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Mechanical Pencils In The Spotlight

07/05/2020

Cult Pens has deemed July 5th as Mechanical Pencil Day making this a good time to review a few models beyond the ubiquitous Pentel.

Autopoint, Pentel, Ibis Sketch, Tombow MONO graph, Pilot Opt., uni Kuru Toga, Zebra DelGuard

For years, an Autopoint has been a staple in my rotation while a few uninspiring MPs accumulated in a drawer. No love for that lot. Then came the quarantine and the time to play with the unloved bunch to which I added one that is especially comfortable in my hand. Much to my surprise, I now like all of them if to varying degrees.

Just as pens and inks need to be matched for best performance and a satisfying writing experience, mechanical pencils and leads benefit from similar consideration. How could I have missed this?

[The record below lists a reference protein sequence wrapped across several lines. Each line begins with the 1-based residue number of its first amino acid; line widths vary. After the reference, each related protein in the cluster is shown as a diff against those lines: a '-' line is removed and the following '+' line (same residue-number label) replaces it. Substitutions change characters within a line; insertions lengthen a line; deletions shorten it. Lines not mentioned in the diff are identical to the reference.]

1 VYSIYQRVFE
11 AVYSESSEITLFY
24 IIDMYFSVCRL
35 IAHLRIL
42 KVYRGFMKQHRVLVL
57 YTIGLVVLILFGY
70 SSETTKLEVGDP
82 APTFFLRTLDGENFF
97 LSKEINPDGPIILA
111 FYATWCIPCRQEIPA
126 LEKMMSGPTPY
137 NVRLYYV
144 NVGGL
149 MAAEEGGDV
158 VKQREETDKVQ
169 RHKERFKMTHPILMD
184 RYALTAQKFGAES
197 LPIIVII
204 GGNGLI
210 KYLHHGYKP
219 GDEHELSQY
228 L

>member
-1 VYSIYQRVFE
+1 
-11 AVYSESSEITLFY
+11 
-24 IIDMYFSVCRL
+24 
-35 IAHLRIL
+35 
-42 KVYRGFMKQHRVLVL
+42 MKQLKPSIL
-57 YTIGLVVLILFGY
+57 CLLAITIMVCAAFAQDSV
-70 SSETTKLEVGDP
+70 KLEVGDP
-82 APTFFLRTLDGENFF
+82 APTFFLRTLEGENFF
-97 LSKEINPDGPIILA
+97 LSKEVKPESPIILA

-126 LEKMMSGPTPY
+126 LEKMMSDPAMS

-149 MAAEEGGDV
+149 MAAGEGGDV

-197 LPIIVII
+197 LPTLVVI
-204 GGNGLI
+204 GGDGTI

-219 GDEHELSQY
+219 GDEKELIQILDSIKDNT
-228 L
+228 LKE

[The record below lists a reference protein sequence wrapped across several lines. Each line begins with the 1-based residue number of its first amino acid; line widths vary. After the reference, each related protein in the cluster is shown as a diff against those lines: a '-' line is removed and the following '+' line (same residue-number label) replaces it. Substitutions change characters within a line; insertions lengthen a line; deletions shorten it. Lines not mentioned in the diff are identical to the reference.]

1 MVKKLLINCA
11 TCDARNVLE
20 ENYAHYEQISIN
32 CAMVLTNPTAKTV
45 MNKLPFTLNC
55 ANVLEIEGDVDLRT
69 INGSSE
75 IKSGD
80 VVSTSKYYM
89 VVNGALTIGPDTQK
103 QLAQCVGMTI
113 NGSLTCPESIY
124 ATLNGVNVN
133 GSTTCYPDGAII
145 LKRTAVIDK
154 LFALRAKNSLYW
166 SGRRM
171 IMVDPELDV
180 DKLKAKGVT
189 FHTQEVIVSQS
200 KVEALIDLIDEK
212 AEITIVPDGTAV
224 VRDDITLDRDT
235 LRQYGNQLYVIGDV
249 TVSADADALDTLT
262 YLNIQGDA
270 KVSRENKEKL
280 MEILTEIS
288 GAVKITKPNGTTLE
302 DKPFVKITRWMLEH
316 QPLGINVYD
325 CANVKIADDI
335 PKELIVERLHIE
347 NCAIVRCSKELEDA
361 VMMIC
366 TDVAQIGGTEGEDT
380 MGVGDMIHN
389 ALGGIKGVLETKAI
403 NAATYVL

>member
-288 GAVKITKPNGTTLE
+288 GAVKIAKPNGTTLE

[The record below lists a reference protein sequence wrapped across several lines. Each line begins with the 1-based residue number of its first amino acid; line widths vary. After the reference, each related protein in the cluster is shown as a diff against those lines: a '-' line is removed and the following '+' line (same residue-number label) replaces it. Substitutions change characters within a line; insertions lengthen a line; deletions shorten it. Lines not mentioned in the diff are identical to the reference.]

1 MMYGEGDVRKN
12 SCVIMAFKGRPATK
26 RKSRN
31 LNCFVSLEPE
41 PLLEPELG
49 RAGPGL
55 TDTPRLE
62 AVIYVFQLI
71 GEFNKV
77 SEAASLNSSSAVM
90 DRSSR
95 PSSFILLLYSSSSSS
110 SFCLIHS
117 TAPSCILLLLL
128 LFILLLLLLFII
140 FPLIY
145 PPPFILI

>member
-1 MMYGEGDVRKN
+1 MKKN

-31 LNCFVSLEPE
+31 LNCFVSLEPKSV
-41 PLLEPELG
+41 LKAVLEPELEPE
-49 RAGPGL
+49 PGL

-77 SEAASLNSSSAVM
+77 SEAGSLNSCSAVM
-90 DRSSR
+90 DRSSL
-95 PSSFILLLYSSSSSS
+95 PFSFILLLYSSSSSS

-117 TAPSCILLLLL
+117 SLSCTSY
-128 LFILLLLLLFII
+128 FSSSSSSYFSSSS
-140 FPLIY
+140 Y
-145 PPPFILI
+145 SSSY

Lead properties include diameter, lead darkness, smoothness, sturdiness and durability. Pen characteristics include grip, diameter, materials, lead advancement, and eraser size. Color and form are less varied than in fountain pens as MPs are more workhorse than eye-candy though there are a few pastel and neon models in addition to black, white, and red. Doesn’t that sound simple compared to the vast world of fountain pens and inks?

Best features:

uni Alpha-Gel Shaker Soft Grip – Lead advances with only a gentle shake but the mechanism broke quickly.

Pilot Opt. – Shaker advance with wide barrel.

Tombow MONO graph – Locking shaker advance with long needle tip.

Zebra DelGuard – Tip design reduces breakage to zero for me.